Filter Optimization Case Study

Posted on Oct 1, 2020 by Croft Productions

Most customers dread having to conduct a full cleanout of a TEG dehydrator. The cleanout sometimes implies shutdowns or drop in capacity. CROFT has worked over the years introducing better filter optimization programs in order to prevent shutdowns of glycol dehydrators and amine plants.  Operators need to understand coalescing filters, natural gas filters, and liquid filters to properly have continuous operations.  

The Challenge:

The client ran a field of over 35 glycol dehydrators and two amine plants. The TEGs have not been running efficiently and had numerous unexpected shutdowns which prompted the client to do a full evaluation and inspection. The client’s most common issues in the system were below:

  • Hydrocarbons; Liquid hydrocarbons, a result of carryover with the incoming gas or condensation in the absorber, increase glycol/amine foaming, degradation and losses.  
  • Sludge; An accumulation of solid particles and tarry hydrocarbons very often forms in the glycol/amine.  
  • Foaming can increase glycol losses and reduce the plant capacity 

For every shutdown they had to cut production of the field while the TEGS were being worked on. The client made the optimal decision to have an evaluation and audit of the shutdowns. The glycol systems were ranging in sizes from 200 MMbtu, 750 MMbtu to 1.5 MMbtu regens with 40 GPM amine plants. 

The Solution:

CROFT conducted an evaluation of the regens and analyzing the list of troubleshooting tickets and questioning the field operators. After seeing the lack of filtration physically on the systems and no records of proper preventative maintenance. Some systems had filtration but were inadequate in design and location within the gas stream. So, CROFT conducted an analysis per system in which the tests are listed below. 

Analysis of the Glycol System 

  • Field tests  
    • PH
    • Observe color 
    • Foam test 
  • Lab tests 
    • Water content 
    • Hydrocarbon determination  
    • Salt analysis  
    • Solids content  
    • Iron content  

Analysis of the Amine System 

  • Field tests  
    • Titration % amine to water 
    • PH 
    • Observe color 
    • Foam test 
  • Lab tests 
    • Hydrocarbon determination  
    • Heat stable salt analysis  
    • Solids content  
    • Iron content 

Engineers sized the system to handle the 3-4 weeks of timing without service or filter change out and properly sizing the filters to decrease the probability of too much pressure differential across the system. CROFT added filters in the keystream locations and increased the serviceability of the filters by installing bypasses because we all know if something too hard to do it most likely will not get done.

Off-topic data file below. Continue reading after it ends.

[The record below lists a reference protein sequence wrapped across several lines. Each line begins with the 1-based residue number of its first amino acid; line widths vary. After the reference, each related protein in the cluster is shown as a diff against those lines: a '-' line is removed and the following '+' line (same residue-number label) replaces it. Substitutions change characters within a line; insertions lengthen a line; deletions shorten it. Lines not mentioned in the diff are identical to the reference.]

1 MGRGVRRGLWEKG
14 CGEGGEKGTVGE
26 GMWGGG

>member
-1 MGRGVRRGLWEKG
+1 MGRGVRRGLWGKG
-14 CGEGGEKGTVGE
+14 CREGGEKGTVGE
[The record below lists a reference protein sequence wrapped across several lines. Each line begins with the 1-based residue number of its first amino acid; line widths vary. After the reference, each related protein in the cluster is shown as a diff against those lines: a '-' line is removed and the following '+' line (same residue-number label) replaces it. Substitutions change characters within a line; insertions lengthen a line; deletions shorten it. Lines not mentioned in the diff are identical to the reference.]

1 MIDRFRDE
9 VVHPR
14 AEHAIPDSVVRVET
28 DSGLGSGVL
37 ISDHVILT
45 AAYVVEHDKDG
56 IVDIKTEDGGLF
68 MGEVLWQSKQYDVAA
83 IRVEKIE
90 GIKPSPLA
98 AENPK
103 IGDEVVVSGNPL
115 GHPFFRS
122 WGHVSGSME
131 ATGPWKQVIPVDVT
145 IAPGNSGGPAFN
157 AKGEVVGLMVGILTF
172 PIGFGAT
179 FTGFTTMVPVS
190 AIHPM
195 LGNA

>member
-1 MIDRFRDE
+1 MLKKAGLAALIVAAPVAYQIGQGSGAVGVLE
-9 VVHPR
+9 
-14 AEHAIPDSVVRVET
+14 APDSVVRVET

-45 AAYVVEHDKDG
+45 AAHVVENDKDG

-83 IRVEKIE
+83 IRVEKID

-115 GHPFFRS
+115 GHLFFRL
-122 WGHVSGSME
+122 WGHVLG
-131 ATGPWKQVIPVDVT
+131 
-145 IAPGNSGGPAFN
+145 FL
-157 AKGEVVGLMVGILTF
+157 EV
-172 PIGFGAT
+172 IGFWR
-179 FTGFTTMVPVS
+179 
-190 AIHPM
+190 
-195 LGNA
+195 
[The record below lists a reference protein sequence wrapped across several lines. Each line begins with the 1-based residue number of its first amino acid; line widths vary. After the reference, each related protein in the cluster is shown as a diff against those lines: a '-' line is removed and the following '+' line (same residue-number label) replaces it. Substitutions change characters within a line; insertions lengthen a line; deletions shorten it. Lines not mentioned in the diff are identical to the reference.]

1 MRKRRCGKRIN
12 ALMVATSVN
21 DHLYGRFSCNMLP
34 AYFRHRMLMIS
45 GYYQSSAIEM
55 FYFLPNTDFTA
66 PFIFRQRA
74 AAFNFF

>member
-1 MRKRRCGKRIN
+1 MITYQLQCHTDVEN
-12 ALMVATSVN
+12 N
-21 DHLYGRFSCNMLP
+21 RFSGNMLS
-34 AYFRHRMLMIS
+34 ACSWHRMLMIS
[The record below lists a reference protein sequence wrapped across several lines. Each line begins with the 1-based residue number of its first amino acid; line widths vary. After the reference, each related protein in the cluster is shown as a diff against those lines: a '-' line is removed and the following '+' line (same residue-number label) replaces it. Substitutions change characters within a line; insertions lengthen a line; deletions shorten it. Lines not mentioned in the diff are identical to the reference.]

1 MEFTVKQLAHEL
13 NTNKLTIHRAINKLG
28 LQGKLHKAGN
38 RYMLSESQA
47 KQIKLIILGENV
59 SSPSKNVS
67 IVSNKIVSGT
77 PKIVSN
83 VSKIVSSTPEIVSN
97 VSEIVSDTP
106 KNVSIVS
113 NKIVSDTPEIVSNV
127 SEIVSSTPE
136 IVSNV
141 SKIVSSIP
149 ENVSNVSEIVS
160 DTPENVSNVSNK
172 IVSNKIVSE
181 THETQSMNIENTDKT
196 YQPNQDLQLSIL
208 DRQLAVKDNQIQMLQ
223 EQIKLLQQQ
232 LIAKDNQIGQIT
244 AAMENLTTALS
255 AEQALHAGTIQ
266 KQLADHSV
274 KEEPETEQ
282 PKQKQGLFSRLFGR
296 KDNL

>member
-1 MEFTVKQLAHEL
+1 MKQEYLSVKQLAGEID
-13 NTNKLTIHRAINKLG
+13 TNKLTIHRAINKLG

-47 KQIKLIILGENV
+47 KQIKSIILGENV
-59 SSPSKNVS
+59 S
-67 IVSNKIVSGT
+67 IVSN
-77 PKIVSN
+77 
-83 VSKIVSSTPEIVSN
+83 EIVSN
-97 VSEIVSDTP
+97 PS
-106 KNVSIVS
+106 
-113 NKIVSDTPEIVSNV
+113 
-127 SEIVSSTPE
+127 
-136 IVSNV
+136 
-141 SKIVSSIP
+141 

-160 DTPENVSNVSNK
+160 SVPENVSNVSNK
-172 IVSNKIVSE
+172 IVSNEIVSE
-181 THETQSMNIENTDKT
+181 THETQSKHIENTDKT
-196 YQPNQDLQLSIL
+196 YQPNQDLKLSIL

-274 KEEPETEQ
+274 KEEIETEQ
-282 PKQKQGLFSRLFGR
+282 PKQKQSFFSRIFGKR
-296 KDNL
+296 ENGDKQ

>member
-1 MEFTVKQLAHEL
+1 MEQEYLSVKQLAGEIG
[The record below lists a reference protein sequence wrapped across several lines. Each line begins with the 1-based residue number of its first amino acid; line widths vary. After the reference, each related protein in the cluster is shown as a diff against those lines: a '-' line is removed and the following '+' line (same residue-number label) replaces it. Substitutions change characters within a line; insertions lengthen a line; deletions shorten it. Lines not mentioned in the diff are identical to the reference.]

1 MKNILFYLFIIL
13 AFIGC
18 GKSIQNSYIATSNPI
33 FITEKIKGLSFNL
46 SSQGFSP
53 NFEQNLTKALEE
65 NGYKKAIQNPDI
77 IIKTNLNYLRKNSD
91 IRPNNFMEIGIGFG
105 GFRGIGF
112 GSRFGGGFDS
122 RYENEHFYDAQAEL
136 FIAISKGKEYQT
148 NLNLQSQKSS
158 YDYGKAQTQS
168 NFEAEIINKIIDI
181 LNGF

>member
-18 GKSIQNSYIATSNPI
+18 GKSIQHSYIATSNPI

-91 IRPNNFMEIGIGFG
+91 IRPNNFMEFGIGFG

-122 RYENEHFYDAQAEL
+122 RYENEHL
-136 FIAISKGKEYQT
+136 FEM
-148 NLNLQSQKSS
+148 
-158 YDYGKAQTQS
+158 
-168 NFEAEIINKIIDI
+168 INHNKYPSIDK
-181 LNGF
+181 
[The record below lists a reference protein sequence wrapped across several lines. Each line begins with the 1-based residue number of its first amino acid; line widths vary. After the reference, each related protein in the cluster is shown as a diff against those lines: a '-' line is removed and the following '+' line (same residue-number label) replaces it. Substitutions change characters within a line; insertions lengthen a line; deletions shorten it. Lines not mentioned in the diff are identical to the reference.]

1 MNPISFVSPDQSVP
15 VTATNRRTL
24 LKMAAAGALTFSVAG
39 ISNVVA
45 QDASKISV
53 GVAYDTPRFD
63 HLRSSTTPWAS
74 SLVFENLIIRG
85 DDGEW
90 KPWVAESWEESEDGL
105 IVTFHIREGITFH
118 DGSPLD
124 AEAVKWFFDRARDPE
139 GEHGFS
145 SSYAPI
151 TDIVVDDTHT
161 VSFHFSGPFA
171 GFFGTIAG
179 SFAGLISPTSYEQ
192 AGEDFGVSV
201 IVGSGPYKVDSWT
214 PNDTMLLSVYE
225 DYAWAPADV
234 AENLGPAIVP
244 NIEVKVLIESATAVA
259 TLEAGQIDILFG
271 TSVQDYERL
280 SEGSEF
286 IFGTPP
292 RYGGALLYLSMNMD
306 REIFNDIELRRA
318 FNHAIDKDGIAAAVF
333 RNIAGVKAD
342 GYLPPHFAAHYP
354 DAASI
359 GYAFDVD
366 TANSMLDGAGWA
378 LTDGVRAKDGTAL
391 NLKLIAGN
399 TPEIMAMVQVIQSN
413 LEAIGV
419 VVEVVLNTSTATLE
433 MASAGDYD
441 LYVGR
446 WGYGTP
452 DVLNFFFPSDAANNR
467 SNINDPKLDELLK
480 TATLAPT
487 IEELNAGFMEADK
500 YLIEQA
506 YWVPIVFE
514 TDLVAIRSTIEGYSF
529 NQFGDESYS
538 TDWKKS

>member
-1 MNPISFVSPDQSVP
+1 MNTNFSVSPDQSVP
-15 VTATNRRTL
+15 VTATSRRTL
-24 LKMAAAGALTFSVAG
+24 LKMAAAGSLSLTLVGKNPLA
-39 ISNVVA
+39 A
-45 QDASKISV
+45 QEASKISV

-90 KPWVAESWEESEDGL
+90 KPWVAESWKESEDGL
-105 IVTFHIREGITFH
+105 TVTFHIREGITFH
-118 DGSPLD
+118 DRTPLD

Below is the recommended Amine PFD with recommended filter placement. 

Below is the recommended Glycol Dehydration PFD with recommended filter placement. 

Solution Recap: 

  1. Know your system and parameters. 
  1. Install the properly design and size filters to handle parameters  
  1. Have a proper preventative maintenance program. 
  1. Train personnel to understand the test and observations to the filter program. 


The correct sized activated carbon filters were installed, reducing liquid hydrocarbons, surfactants, well treating chemicals, compressor lube oils, etc from a glycol side stream. Carbon filtration is necessary in amine and TEG systems because it removes contaminants that would not be removed by the particle filters. Client operations reported problems such as foaming and fouling of equipment due to contaminants in the wet feed gas. As these components accumulate, TEG units on-site would have to be operated at reduced rates or shut down to allow for cleaning. Further, the accumulation of contaminants also caused an increase of TEG carryover which makes it ways to the amine system at another treating facility downstream, impacting the operating costs at both sites. Laboratory results indicated that carbon filtration was the only method that can remove nearly all the contaminants. This is because the contaminants are all nearly soluble in the glycol and are not removed by the lean mechanical filter. 

In the redesign all filters were equipped with block and bypass valves. This allows an operator to change filters without having to conduct and shutdown and restart which takes a higher skill level of the operators in order to just change filters. 

The filters are usually placed in the rich glycol line for best results but added a lean glycol filter to help keep the glycol clean.  

To determine the proper use of filter elements, field personnel cut them to the core and inspect them. If they are dirty throughout, the filter is being used properly. If the element is clean on the inside, an element with a different micron size may be needed. 

Another training field tip is in the appearance of the foam test which can generally be used to determine when the carbon needs to be regenerated or replaced.  


The client’s glycol dehydration systems and amine plants were running longer between shutdowns. The shutdowns from preventable issues such as foaming, sludging and hydrocarbon carryovers were reduced by 80%. Wear and tear on equipment and parts such as pumps were greatly reduced as well. 

Learn more about our Amine Plants (GSS) and Glycol Dehydrators (TEG).

Croft Productions

For nearly three decades, Croft Production Systems, Inc. has served customers in the oil and gas business. Our turnkey operation is specialized and streamlined, setting us apart in the marketplace. We partner with our customers to ensure we meet all of their quality, delivery, and cost specifications. Ongoing and effective customer communication is at the core of who we are and how we do business.
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